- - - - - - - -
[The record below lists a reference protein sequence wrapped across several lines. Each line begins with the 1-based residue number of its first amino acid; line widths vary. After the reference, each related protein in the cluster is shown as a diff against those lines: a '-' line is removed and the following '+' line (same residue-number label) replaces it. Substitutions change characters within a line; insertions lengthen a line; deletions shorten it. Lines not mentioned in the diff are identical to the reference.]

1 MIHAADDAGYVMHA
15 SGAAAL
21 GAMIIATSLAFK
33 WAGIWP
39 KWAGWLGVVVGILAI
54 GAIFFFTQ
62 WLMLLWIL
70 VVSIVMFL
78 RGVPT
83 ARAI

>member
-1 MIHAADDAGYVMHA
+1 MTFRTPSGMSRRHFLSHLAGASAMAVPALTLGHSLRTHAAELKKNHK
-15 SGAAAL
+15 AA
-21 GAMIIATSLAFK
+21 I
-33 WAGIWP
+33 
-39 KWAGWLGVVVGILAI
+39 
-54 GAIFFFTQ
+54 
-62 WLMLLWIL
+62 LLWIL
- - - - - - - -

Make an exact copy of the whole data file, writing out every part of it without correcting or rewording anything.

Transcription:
[The record below lists a reference protein sequence wrapped across several lines. Each line begins with the 1-based residue number of its first amino acid; line widths vary. After the reference, each related protein in the cluster is shown as a diff against those lines: a '-' line is removed and the following '+' line (same residue-number label) replaces it. Substitutions change characters within a line; insertions lengthen a line; deletions shorten it. Lines not mentioned in the diff are identical to the reference.]

1 MIHAADDAGYVMHA
15 SGAAAL
21 GAMIIATSLAFK
33 WAGIWP
39 KWAGWLGVVVGILAI
54 GAIFFFTQ
62 WLMLLWIL
70 VVSIVMFL
78 RGVPT
83 ARAI

>member
-1 MIHAADDAGYVMHA
+1 MTFRTPSGMSRRHFLSHLAGASAMAVPALTLGHSLRTHAAELKKNHK
-15 SGAAAL
+15 AA
-21 GAMIIATSLAFK
+21 I
-33 WAGIWP
+33 
-39 KWAGWLGVVVGILAI
+39 
-54 GAIFFFTQ
+54 
-62 WLMLLWIL
+62 LLWIL